Containers: vials, tubes, and pouches
Empty containers can often be treated as traditional devices or labware for the purpose of setting and evaluating a sterilization
dose (1, 2). Published literature can help companies select materials to be irradiated and understand how they react to the
process (4, 5). Although literature references are no substitute for real, direct testing of a product, they can help manufacturers
avoid costly mistakes and provide solutions or alternatives should a problem arise. The most common reason for a gamma process
to fail is not its inability to provide sterile product, but rather its effects on materials and the resulting functionality
of the product.
The most common container for individual units of pharmaceuticals is the glass vial. For bulk active pharmaceutical ingredients
(APIs) or bulk fillers, the most common container is probably the sealed pouch. The most critical properties of glass such
as integrity, chemistry, and reactivity, will not change when irradiated; glass will continue to look and behave as expected
and produce no byproducts. Glass will, however, in most cases, discolor as a result of added processing aids used in its formation.
The glass will darken further as the dose is increased. This change is important to consider when clarity of the glass container
is critical to the process (e.g., if visual clarity is needed to confirm mixing after reconstitution at site of use). If clear
glass is needed, steam may be a preferred method of sterilization. Adding cerium to the glass formulation will reduce the
discoloration, but this particular resin is more expensive and more difficult to obtain than standard silicate resin vials.
Foil pouches and most plastic polymer pouches withstand irradiation well. These are most commonly used for bulk powdered ingredients
to provide them in usable quantities for mixing/dispensing into a final formulation in a cleanroom. Manufacturers of these
pouches are frequently a good source of the information needed to make a wise material selection. For example, manufacturers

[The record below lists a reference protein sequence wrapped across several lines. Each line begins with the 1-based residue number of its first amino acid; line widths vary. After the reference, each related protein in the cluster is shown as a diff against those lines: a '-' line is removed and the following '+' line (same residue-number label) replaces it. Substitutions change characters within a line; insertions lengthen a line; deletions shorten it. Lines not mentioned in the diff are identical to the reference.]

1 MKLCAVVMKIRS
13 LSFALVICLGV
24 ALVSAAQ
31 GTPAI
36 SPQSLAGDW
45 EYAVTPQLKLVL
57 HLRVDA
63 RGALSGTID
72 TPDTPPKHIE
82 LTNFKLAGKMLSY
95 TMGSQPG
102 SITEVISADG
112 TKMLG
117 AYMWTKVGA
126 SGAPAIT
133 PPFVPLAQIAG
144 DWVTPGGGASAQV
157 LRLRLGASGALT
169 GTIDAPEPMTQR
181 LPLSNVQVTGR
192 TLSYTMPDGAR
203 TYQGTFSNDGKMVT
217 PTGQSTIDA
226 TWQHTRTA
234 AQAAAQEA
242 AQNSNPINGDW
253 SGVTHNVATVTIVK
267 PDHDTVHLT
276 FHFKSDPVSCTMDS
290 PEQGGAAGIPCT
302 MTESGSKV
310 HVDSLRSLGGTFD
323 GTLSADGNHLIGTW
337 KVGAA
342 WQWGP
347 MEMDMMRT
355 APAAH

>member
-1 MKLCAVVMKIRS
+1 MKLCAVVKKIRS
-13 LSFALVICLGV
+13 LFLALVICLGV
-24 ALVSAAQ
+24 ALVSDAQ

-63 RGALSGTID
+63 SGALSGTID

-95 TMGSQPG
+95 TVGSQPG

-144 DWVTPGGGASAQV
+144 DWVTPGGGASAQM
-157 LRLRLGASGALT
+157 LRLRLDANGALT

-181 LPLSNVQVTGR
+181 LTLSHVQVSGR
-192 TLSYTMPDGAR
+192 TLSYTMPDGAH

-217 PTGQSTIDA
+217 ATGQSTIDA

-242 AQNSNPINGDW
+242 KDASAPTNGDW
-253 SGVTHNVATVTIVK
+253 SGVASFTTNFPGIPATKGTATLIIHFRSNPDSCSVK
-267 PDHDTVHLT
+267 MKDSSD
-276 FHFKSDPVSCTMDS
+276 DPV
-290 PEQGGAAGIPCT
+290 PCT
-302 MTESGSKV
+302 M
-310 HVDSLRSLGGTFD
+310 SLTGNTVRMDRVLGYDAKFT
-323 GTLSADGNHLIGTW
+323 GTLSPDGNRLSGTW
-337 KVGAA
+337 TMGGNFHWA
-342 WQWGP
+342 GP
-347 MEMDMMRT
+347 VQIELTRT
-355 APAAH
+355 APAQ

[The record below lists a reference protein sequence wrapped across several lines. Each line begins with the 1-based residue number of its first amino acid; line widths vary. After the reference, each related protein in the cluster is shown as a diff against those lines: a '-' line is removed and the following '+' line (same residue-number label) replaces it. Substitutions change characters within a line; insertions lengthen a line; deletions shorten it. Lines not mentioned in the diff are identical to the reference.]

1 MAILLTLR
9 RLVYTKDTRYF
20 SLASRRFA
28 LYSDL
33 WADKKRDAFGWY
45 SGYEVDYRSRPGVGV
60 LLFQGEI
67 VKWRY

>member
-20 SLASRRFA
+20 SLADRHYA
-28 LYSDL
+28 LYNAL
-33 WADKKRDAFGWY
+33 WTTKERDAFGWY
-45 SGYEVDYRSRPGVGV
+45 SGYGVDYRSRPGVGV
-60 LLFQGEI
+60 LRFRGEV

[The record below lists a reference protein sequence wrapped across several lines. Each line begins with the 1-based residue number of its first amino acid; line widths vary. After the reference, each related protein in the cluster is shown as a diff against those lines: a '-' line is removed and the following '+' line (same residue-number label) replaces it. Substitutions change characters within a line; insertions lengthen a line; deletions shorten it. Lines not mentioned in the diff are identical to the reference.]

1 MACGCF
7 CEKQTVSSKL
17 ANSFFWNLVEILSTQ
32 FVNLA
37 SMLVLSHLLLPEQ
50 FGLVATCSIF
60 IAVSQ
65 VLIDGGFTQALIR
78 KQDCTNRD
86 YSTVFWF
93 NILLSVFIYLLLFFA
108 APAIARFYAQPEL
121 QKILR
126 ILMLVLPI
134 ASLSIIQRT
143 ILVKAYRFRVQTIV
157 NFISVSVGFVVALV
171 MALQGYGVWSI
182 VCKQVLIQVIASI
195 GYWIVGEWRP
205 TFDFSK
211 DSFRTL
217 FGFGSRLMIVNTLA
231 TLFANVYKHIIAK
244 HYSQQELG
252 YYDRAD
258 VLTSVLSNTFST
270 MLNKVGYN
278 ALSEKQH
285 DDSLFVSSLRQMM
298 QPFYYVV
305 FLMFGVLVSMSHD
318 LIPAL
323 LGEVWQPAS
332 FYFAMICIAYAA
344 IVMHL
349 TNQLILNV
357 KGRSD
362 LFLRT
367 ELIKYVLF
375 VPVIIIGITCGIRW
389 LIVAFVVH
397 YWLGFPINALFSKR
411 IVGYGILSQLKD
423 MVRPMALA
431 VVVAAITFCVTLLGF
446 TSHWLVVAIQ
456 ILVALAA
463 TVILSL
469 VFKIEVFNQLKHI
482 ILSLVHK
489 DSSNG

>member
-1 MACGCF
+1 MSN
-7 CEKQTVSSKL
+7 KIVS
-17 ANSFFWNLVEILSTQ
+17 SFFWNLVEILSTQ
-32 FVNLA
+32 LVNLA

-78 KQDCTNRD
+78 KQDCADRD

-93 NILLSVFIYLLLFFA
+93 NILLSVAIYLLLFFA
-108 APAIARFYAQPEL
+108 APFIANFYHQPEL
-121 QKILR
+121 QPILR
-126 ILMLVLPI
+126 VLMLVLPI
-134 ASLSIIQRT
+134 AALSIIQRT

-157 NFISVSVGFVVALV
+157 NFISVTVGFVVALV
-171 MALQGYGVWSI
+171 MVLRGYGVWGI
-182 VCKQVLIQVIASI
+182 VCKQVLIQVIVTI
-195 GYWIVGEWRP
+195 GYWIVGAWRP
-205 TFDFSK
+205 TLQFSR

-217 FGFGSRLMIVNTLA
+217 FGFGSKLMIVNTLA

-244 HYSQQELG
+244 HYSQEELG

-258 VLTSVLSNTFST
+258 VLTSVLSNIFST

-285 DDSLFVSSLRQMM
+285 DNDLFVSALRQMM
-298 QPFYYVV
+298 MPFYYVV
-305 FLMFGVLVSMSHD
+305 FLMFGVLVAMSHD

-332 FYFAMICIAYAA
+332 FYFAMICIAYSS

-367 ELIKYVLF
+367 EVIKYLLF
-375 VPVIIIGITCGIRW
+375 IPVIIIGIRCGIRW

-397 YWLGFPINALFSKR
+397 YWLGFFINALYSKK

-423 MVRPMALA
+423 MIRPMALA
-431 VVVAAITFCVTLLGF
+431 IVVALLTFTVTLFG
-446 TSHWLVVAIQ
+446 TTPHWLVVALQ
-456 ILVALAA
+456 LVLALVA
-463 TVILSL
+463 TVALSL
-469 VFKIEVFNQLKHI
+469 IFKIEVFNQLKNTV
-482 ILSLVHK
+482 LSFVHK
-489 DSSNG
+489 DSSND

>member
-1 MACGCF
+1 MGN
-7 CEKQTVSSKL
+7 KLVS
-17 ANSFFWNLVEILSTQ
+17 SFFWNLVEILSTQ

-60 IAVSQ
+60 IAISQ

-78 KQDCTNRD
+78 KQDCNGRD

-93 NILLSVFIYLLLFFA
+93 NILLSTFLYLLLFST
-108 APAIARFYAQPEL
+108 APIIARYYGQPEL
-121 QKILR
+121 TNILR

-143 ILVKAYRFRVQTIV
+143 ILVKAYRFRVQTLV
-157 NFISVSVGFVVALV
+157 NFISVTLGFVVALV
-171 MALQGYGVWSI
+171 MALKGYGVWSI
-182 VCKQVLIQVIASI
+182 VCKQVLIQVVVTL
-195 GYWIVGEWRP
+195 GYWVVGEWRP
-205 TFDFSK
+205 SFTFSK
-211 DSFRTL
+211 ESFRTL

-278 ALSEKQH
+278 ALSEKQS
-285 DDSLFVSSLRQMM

will know the composition of the polymer used to make the pouch. Also, through customer feedback, they may be able to help
in the selection between related formulations.
Lotions, ointments, and gels
Lotions, ointments, and gels are most commonly presented to a sterilization process in small aluminum or plastic tubes or
small foil packets. The deep penetration of gamma irradiation allows for effective sterilization of the contents in the unit
pack (e.g., 2- or 4-oz tubes, 2 or 4 gram packets). Because a key property of a lotion is its feel, viscosity must be considered.
Irradiation can make lotions feel thicker or, in most cases, thinner after the process. If it is evaluated early in development,
then the viscosity can be adjusted. For example, one could make the lotion thicker initially so that the final, sterile product
has the desired thickness.
Additional considerations when irradiating lotions are color and odor. Color may change during processing, so it is necessary
to treat the product with the highest dose expected from the sterilization process (i.e., the worst-case dose) and evaluate
whether the end product appears acceptable. Scent and odor also should be evaluated early in the development process with
worst-case dose samples. Many scents added to lotions come from materials that are easily changed when irradiated. After irradiation,
a nicely scented lotion can end up with no scent or an offensive odor.
Active pharmaceutical ingredients (APIs)
Most commonly, bulk material is presented to the sterilization process in pouches or containers made specifically for the
manufacturing process. The material is then mixed into the final formulation in a controlled, clean environment. For these
types of materials, the following should be considered.
Test the material with gamma irradiation early. Earlier consideration in the development process ensures that any obtained
data (e.g., function, safety) incorporates the effects of the sterilization process. Because an irradiated molecule may be
different than an unirradiated molecule, it is important to prove that the final product provides the promised benefits. Irradiation
can affect not only the drug but also the excipients, containers, and closures. Even a minor change in charge, conformation,
or solubility can have a dramatic effect on the intended use of the product. The drug development process takes considerable
time and involves many steps (e.g. discovery, pre-Investigational New Drug [IND], IND, IND, and Phase I–III studies). The
sterilization process needs to be evaluated early, even at the pre-IND stage to ensure the same formulation of product is
used throughout all testing.
Each API is unique. How and where the API is manufactured or extracted can make similar compounds function differently. A
single difference in a process can change the yield of a material and changes in the production process can affect the outcome
after a sterilization process. A simple literature search will not provide enough information to make a final decision about
what sterilization method to use. There is no substitute for testing the product in the very conditions in which it will be
sterilized. This is especially true for pharmaceutical products, because there is little data about individual products—or
their extensive development processes—available in the public domain because of patent restrictions and the extended time
a product is in development. Literature searches may provide ideas on what to investigate but will not likely provide a quick
fix to a problem.